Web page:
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5 German Beer Styles Every Guy Should Know

5 German Beer Styles Every Guy Should Know

Germany is a very regionally distinct country and exhibits that diversity in its beer. We’ve compiled a list of 5 distinct styles that best showcase German beer and are possibly the muse for your favorite American craft brew.

German Beer laws are fairly restrictive (i.e. a Kolsch can only come from the city of Cologne). However, for the purpose of our list, we’re recommending beer that falls in a category stylistically as well as technically.


Originally brewed in the German speaking region of Bohemia (current day Czech Republic), pils are one of the most popular beer styles in the world. They pour a pale straw-yellow, exhibit herbal and spice notes, and often finish with a strong hop flavor.

3 Pilsners to Try:

  • Odell Double Pilsner (Odell Brewing Company, Fort Collins, Colorado, USA) Link
  • The Crisp (Sixpoint Brewery, Brooklyn New York, USA) Link
  • Bitburger Premium (Bitburg, Germany) Link

  • Kölsch

    Technically, a true Kölsch can only hail from the city of Cologne. It pours a light golden color and exhibits a slight bitterness with crisp hop finish. It’s considered a session beer in its home city, and is served in .2-liter glass called a Stange.   

    3 Kölsch Beers to Try:

  • Ruhstaller Exquisite Kölsch (Sacramento, California, USA) Link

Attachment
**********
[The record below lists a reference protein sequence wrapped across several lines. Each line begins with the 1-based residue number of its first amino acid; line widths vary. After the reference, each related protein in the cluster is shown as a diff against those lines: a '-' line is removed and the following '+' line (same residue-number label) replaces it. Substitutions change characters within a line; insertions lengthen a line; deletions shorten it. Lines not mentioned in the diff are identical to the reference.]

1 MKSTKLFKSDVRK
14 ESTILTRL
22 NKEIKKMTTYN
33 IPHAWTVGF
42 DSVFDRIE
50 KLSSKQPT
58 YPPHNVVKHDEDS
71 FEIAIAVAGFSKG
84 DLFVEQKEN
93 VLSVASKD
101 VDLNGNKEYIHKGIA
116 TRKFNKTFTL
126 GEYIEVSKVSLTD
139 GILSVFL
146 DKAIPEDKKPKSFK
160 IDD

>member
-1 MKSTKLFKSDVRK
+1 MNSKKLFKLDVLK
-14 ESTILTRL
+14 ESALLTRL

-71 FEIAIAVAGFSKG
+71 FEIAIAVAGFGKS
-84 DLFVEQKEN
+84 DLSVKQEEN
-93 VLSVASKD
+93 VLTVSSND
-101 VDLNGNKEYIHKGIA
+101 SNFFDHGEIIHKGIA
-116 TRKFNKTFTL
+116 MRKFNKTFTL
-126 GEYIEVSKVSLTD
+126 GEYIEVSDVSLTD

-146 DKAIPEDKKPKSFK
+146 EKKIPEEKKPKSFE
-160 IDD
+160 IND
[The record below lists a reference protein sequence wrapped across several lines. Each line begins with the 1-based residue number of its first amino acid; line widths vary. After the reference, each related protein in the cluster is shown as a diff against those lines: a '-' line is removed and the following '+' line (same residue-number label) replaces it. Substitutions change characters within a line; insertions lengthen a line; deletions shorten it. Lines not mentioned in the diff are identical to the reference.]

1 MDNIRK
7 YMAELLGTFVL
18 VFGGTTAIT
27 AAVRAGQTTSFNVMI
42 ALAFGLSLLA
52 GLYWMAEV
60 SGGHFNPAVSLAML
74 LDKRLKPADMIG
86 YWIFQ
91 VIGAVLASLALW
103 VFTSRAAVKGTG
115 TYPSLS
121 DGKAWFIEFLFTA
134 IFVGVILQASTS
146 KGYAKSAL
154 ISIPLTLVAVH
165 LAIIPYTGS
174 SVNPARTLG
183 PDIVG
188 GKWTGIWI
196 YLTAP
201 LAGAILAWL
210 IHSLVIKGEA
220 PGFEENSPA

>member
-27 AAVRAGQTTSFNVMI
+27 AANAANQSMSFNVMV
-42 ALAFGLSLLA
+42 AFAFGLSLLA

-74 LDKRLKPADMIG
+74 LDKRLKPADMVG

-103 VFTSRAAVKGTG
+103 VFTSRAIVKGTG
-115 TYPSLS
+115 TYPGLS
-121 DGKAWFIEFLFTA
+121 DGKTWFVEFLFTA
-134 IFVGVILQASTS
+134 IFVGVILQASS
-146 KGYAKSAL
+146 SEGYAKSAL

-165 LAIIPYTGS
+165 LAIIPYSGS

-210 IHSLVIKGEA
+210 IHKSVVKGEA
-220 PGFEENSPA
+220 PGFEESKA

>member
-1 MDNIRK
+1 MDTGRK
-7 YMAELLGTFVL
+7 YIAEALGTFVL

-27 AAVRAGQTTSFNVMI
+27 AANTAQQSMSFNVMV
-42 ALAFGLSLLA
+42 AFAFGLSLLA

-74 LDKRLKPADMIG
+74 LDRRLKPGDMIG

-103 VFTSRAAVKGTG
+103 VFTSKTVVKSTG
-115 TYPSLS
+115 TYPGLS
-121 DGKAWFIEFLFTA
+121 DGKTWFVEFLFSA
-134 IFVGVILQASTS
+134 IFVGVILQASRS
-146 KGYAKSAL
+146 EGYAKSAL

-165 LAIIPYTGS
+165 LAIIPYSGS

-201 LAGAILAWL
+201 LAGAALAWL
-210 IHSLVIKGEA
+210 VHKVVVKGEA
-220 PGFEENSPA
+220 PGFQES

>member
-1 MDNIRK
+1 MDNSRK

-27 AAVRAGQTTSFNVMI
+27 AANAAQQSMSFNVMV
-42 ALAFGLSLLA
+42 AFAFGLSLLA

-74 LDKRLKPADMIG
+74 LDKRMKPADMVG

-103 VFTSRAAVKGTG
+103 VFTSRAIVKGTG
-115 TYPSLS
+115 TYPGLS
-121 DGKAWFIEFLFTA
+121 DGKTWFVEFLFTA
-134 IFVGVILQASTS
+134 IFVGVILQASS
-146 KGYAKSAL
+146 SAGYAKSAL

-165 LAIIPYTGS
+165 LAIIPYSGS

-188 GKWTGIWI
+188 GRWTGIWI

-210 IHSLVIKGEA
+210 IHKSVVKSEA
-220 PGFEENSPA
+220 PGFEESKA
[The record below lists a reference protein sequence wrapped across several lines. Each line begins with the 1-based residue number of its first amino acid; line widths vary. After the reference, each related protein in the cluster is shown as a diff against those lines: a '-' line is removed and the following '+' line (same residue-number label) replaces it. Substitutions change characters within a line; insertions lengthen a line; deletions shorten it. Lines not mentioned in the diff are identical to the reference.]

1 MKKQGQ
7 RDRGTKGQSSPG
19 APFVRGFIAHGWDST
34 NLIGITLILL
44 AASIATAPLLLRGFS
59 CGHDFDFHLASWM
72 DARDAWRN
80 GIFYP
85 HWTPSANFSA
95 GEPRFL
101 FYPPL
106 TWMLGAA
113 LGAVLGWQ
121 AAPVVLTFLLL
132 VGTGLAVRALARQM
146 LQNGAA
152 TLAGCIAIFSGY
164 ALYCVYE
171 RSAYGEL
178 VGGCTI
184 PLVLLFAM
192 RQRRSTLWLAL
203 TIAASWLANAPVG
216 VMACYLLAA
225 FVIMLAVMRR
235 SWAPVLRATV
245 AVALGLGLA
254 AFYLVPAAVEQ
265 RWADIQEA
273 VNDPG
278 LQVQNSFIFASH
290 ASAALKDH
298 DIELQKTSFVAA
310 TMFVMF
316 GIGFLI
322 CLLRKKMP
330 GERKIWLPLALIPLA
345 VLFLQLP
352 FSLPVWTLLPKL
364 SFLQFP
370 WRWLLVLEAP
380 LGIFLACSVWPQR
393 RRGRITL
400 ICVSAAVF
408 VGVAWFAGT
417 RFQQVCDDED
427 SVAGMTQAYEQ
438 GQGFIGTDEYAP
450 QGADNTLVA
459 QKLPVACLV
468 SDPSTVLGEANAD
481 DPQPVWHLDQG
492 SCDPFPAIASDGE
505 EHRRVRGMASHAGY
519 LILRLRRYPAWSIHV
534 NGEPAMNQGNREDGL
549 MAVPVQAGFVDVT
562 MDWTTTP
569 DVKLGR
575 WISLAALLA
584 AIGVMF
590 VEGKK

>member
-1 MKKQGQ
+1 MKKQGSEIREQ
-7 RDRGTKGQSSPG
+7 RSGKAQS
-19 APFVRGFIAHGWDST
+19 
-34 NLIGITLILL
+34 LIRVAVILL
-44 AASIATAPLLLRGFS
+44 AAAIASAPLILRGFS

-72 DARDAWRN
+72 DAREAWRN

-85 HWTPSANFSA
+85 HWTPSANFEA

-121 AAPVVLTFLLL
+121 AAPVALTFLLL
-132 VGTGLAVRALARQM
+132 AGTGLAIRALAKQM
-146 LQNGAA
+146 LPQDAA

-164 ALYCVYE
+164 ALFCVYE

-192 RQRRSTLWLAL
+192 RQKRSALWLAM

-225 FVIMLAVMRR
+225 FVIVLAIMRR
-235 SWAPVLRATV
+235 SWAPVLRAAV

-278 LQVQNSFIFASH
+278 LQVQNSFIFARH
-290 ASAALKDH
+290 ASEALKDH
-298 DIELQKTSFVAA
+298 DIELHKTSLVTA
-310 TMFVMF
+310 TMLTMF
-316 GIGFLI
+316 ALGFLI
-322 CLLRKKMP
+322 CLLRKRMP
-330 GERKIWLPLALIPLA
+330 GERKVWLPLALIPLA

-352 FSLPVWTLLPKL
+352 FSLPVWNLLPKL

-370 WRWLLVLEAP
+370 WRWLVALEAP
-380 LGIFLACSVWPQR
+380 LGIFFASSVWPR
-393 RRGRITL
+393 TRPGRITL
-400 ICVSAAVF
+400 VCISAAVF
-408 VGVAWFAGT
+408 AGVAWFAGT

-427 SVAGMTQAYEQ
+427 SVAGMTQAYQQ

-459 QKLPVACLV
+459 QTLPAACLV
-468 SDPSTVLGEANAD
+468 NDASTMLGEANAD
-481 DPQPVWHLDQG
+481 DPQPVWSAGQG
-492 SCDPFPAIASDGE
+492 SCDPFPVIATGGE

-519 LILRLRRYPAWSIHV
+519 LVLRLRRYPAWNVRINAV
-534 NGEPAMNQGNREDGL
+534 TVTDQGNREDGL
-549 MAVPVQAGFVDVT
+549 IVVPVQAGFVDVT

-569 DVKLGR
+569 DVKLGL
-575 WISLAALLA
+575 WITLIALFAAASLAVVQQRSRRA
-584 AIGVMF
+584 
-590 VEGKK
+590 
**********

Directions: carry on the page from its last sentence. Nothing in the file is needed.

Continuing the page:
• Paffgen Kölsch (Hausbrauerei Paffgen, Cologne, Germany) Link
  • Endless River (Mother Earth Brewing, North Carolina, USA) Link

  • Hefeweizen

    Hailing from the great German state of Bavaria, hefes are a top fermented, unfiltered beer brewed with wheat. They pour a cloudy deep yellow and exhibit a yeast forward profile. Many hefeweizens taste of banana and cloves and finish slightly sweet. For those who don’t enjoy hops, this is the beer style for you.

    3 Hefeweizens to Try:

  • Andechser Weissbier Hell (Klosterbrauerei, Andechs, Germany) Link
  • Live Oak HefeWeizen (Live Oak Brewing Company, Austin, TX, USA) Link
  • Side Launch Wheat (Side Launch Brewing, Collingwood, Canada) Link

  • Gose

    The “it” beer of the year, gose (pronounced gose-uh) is a top fermented beer with an ABV of 4%-5%. Gose is brewed with coriander and salt and pours a cloudy golden yellow. This beer originated in Goslar, Germany, in the 16th century and over time came to be associated with Leipzig, Germany (a must visit destination when in Deutschland).

    3 Goses to try now:

  • Pineus Gose, Bayerrischer Bahnhof (Leipzig, Germany) Link
  • Troublesome (Off Color Brewing, Chicago, Illinois, USA) Link
  • Cascade Brewing Barrel House Gose (Cascade Brewing Barrel House, Portland, Oregon, USA) Link

  • Märzen (Oktoberfest)

    Märzen and Oktoberfest are used to describe the same style of beer. Traditionally, Märzens (meaning “March” in German) were brewed in the spring and stored in cool caves for fermentation purposes. Casks were tapped and beer was served to celebrate the fall harvest and a little festival called Oktoberfest was eventually started. An amber, malt-forward beer, Märzens are extremely drinkable.

    3 Marzens to try now:

  • Weihenstephaner Festbier (Freising, Germany) Link
  • Farmer’s Daughter Oktoberfest (Grimm Brothers, Loveland, Colorado, USA) Link
  • Ayinger Oktoberfest-Marzen (Aying, Germany) Link
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